Psalm 119:153-160; 1 Kings 2:1-38; John 12:12-19

Psalm 119:153-160: The supplication continues as the psalmist asks for healing, “See my affliction and free me, / for Your teaching I have not forgotten” (153) although the very abstract “affliction could be physical, psychological or emotional–or all three. As always, the supplication seems transactional; the bargain being “I have not forgotten your teaching, so in return I really deserve to be healed.”

The psalmist then moves to the courtroom, where God is his defense attorney. Given the emphasis throughout the psalm on “precepts” and “statutes,” this is an appropriate setting. We could also presume that God is his judge and the prosecution are those wicked ones, who have fallen away from God’s statutes. The psalmists asks, “Argue my cause and redeem me, / through Your utterance give me life.” (154) Once again his desire is for God to speak.

God is the judge here, and He is also the law-giver, as we have read throughout this long psalm. The images here move from God as teacher to God as author the legal system: “Your statutes they have not sought” (155); “Your laws give me life” (156); “from Your decrees I have not swerved.”  (157); “See that I love Your decrees.” (159) This section ends with God clearly as the legislator of justice: “The chief of Your words is truth, / and forever all Your righteous laws.” (160).

It’s easy to see how many Christians have an image of God as judge and jury rather than God as love. Yet, of course we must deal with the paradox that God is both.

1 Kings 2:1-38: It’s important to remember that these histories were written while Israel was in exile in Babylon and the author is looking back over the history of Israel and Judah and the succession of kings who were less successful in their rule than David or Solomon. On his deathbed, David utters the definition of kingship: “Be strong, be courageous, and keep the charge of the Lord your God, walking in his ways and keeping his statutes, his commandments, his ordinances, and his testimonies, as it is written in the law of Moses, so that you may prosper in all that you do and wherever you turn.” (3) In short, “Follow God’s law and all will be well.”

And then immediately, David utters the fateful words that retrospectively define everything that went wrong: “Then the Lord will establish his word that he spoke concerning me: ‘If your heirs take heed to their way, to walk before me in faithfulness with all their heart and with all their soul, there shall not fail you a successor on the throne of Israel.’” (4) Of course, with only a few exceptions, Solomon’s successors did not “heed to their way.”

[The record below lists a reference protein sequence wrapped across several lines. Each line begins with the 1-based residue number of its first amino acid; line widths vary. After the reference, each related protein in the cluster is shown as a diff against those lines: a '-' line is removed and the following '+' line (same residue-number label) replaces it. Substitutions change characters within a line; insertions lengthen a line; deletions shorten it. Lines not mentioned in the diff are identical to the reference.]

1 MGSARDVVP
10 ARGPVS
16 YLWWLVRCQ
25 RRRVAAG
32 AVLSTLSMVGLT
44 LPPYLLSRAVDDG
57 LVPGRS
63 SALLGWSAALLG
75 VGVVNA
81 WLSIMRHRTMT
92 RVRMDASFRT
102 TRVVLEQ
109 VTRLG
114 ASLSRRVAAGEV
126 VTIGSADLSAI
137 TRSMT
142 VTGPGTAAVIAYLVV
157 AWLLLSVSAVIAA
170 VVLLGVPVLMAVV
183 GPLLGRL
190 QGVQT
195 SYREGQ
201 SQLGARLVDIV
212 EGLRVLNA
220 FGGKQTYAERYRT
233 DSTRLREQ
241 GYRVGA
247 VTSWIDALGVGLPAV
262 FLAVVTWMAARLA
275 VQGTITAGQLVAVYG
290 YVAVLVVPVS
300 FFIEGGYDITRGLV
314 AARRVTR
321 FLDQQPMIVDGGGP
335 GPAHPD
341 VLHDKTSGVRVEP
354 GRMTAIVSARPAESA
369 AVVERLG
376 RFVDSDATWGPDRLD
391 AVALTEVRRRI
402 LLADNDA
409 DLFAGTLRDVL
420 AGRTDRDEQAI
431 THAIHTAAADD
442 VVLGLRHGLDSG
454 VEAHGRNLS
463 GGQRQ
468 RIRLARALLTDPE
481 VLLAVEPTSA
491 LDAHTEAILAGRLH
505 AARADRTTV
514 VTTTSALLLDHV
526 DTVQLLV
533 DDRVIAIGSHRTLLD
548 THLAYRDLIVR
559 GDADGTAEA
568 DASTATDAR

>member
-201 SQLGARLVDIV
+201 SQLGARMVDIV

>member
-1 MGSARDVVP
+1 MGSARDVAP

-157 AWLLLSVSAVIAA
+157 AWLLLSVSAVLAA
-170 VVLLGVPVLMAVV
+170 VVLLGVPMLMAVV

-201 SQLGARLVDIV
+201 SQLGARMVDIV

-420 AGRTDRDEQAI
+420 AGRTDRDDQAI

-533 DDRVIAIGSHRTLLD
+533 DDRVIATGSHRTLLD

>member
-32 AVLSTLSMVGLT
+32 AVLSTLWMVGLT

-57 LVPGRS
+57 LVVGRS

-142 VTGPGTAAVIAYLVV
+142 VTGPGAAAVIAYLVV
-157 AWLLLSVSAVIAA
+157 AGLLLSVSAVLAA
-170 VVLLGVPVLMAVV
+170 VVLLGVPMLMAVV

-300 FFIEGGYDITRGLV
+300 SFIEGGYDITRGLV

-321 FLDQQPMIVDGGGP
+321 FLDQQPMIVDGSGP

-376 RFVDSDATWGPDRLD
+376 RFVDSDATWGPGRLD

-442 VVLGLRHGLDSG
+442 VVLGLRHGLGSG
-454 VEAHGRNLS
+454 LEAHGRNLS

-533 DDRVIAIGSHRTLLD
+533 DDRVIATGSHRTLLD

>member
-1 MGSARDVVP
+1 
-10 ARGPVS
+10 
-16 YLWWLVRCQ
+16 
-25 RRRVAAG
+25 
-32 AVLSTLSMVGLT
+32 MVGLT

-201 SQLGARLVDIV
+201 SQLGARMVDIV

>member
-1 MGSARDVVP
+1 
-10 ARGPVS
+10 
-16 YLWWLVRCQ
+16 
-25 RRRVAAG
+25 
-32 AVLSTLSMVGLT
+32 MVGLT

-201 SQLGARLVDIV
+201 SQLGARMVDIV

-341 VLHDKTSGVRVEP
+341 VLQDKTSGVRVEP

David issues some final instructions about what to do about various loose ends and Israel’s greatest warrior king dies. Solomon then deals with the various conspirators: some are killed; some are banished. David’s general, Joab, has committed many treacherous acts, not least killing Absalom and his time for rough justice has come as well as “two men more righteous and better than himself, Abner son of Ner, commander of the army of Israel, and Amasa son of Jether, commander of the army of Judah.” (32)

Joab hears they are coming for him, and runs to the altar inside the Tabernacle. Solomon’s chief, Benaiah says to Joab, “The king commands, ‘Come out.’” But he said, “No, I will die here.”” (30).  Benaiah goes back to Solomon, who replies, “Do as he has said, strike him down and bury him; and thus take away from me and from my father’s house the guilt for the blood that Joab shed without cause.” (31) The blood guilt of Joab is satisfied, reminding us that while Solomon will create one of the most sophisticated reigns the world had ever seen, the roots of tribal blood killing and revenge, albeit done in the name of God, are not far removed.

John 12:12-19: Decamping form Bethany, Jesus  triumphantly enters Jerusalem. John leaves out all the details about the donkey, saying only, “Jesus found a young donkey and sat on it;” (14) in order to make sure we know that Zechariah’s prophecy is fulfilled. The disciples finally begin to “understand these things” and John makes it clear that the crowd is the same one “that had been with him when he called Lazarus out of the tomb and raised him from the dead continued to testify.” (17) John makes it clear that it is the Lazarus event has been the catalyst that allows Jesus to enter Jerusalem safely and triumphantly.

The Pharisees observe, “You see, you can do nothing. Look, the world has gone after him!” (19) At this moment it appears to them, anyway, that this rough-hewn rabbi from the outback of Galilee is taking over. We can only imagine their intellectual despair.

But the Pharisees do not understand crowd psychology and they were not in charge–and to a certain extent, I think John lets them off the hook here with regard to the plot that leads to the cross. There are more powerful men who are not afraid of the crowd that surrounds Jesus–and they will ultimately have their way.

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